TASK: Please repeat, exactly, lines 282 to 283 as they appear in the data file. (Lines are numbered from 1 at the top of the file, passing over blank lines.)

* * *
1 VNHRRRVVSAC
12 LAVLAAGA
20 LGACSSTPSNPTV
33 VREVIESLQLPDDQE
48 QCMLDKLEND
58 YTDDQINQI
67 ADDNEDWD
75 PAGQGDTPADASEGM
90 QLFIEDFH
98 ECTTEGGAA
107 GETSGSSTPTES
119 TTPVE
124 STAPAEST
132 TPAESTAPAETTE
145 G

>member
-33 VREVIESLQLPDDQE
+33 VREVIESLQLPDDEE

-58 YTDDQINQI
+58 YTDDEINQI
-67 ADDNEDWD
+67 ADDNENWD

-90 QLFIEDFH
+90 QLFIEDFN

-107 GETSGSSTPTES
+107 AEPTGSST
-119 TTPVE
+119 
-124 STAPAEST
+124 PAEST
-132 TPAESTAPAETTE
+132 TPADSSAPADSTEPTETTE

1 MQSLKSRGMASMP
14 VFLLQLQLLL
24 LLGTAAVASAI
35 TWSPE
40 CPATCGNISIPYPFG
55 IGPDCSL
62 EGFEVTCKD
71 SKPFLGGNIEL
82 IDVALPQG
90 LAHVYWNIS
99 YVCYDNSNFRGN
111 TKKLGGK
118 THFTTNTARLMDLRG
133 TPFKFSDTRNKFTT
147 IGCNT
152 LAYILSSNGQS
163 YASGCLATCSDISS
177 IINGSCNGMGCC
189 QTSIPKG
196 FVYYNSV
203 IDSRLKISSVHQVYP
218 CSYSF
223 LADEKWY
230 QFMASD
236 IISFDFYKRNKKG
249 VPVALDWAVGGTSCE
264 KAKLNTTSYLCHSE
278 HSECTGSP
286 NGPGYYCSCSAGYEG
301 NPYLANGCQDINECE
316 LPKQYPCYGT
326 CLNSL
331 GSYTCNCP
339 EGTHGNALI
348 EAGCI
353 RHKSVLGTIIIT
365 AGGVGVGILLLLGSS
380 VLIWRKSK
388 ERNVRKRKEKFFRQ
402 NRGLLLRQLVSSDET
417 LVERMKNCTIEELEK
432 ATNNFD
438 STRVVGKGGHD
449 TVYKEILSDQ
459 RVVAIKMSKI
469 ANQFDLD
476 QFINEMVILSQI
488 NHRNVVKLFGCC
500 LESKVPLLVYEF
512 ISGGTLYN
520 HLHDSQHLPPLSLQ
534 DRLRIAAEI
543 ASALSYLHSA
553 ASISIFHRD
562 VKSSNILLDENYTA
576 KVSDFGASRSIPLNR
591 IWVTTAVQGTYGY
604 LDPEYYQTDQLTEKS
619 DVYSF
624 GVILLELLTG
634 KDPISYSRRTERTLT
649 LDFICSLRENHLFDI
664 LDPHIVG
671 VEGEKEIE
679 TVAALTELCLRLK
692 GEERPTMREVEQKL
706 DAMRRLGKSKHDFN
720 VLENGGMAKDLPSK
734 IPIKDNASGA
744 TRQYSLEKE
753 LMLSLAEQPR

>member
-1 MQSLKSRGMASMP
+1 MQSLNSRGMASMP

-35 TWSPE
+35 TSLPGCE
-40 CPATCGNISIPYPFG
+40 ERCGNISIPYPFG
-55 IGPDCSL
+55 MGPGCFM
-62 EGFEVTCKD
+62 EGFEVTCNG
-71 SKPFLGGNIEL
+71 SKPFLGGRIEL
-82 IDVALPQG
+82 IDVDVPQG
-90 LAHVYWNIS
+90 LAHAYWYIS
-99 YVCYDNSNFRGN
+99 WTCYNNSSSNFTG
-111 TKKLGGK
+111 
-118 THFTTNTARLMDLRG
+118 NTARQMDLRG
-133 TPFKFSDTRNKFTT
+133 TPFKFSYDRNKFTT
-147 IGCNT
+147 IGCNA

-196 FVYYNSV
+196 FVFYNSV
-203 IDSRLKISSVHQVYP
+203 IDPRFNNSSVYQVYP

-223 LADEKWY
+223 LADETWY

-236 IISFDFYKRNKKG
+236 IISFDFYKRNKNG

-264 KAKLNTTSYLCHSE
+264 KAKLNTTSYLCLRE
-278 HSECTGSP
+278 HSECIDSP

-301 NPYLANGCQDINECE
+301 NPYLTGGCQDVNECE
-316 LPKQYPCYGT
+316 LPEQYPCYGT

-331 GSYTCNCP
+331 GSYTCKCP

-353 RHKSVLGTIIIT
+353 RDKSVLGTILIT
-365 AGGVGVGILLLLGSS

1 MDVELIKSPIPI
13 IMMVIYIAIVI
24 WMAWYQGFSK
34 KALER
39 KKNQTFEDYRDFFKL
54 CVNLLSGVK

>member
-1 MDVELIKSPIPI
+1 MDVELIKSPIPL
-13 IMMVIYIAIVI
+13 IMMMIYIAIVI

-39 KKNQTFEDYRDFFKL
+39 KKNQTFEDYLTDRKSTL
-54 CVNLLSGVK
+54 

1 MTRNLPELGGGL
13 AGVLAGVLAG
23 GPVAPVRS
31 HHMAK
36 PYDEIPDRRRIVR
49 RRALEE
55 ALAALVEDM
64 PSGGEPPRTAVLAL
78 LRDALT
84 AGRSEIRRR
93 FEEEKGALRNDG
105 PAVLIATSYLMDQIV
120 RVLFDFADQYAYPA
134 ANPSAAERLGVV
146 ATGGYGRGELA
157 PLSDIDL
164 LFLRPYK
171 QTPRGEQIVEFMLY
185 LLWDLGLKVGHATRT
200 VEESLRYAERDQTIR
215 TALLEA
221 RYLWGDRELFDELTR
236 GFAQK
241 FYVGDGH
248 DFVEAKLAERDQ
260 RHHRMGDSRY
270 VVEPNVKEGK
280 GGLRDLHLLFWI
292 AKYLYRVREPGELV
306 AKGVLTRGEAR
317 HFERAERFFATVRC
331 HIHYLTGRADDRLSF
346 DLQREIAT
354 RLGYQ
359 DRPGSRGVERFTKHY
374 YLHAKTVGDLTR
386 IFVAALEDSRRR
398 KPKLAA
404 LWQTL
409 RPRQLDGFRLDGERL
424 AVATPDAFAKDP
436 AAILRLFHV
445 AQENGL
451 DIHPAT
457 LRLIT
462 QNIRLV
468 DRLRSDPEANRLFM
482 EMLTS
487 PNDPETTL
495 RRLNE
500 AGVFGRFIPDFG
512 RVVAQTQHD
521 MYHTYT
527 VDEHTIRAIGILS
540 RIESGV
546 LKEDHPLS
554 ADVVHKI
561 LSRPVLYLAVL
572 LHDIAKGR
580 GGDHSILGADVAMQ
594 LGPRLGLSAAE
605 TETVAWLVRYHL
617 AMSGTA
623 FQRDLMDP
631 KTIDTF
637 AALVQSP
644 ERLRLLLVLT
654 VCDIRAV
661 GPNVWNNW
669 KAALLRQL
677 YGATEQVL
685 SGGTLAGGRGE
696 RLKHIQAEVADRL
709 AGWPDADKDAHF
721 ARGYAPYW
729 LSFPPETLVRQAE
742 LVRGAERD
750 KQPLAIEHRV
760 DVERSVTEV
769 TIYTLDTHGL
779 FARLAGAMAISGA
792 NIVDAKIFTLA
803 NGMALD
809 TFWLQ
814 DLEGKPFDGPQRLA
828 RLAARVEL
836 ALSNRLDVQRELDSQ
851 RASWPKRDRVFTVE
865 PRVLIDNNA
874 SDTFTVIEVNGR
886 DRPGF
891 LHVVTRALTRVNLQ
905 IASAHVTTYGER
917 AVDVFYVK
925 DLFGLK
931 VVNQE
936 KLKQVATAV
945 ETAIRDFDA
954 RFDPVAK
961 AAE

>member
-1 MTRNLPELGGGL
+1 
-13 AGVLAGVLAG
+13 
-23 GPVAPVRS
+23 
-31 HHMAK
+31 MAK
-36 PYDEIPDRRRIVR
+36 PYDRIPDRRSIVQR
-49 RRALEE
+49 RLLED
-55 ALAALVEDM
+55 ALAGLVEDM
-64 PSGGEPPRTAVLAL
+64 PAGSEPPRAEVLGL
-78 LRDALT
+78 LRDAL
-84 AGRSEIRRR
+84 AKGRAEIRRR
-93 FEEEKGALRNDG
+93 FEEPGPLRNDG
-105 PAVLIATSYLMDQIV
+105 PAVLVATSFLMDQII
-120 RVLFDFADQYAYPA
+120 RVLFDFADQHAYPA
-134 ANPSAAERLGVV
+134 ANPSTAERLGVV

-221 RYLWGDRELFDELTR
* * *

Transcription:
-64 PSGGEPPRTAVLAL
+64 PAGSEPPRAEVLGL